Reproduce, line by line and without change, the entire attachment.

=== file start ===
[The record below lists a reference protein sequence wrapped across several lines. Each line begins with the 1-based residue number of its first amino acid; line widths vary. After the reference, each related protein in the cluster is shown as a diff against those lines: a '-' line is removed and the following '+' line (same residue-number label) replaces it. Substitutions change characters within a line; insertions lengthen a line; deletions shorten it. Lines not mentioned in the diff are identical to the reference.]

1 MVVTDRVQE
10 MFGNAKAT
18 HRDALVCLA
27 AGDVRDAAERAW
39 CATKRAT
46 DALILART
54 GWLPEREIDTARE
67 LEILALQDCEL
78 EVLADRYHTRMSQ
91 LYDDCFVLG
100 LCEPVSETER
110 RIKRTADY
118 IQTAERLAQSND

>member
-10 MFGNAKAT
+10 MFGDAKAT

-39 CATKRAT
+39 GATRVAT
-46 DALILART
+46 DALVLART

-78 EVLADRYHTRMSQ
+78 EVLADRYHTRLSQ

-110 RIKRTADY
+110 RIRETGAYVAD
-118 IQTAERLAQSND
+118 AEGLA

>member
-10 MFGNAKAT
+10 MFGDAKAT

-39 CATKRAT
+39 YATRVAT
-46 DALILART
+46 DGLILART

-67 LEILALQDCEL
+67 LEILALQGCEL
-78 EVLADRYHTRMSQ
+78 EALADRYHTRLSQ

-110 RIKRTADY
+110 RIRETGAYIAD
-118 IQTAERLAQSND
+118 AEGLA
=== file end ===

[The record below lists a reference protein sequence wrapped across several lines. Each line begins with the 1-based residue number of its first amino acid; line widths vary. After the reference, each related protein in the cluster is shown as a diff against those lines: a '-' line is removed and the following '+' line (same residue-number label) replaces it. Substitutions change characters within a line; insertions lengthen a line; deletions shorten it. Lines not mentioned in the diff are identical to the reference.]

1 MVVTDRVQE
10 MFGNAKAT
18 HRDALVCLA
27 AGDVRDAAERAW
39 CATKRAT
46 DALILART
54 GWLPEREIDTARE
67 LEILALQDCEL
78 EVLADRYHTRMSQ
91 LYDDCFVLG
100 LCEPVSETER
110 RIKRTADY
118 IQTAERLAQSND

>member
-10 MFGNAKAT
+10 MFGDAKAT

-39 CATKRAT
+39 GATRVAT
-46 DALILART
+46 DALVLART

-78 EVLADRYHTRMSQ
+78 EVLADRYHTRLSQ

-110 RIKRTADY
+110 RIRETGAYVAD
-118 IQTAERLAQSND
+118 AEGLA

>member
-10 MFGNAKAT
+10 MFGDAKAT

-39 CATKRAT
+39 YATRVAT
-46 DALILART
+46 DGLILART

-67 LEILALQDCEL
+67 LEILALQGCEL
-78 EVLADRYHTRMSQ
+78 EALADRYHTRLSQ

-110 RIKRTADY
+110 RIRETGAYIAD
-118 IQTAERLAQSND
+118 AEGLA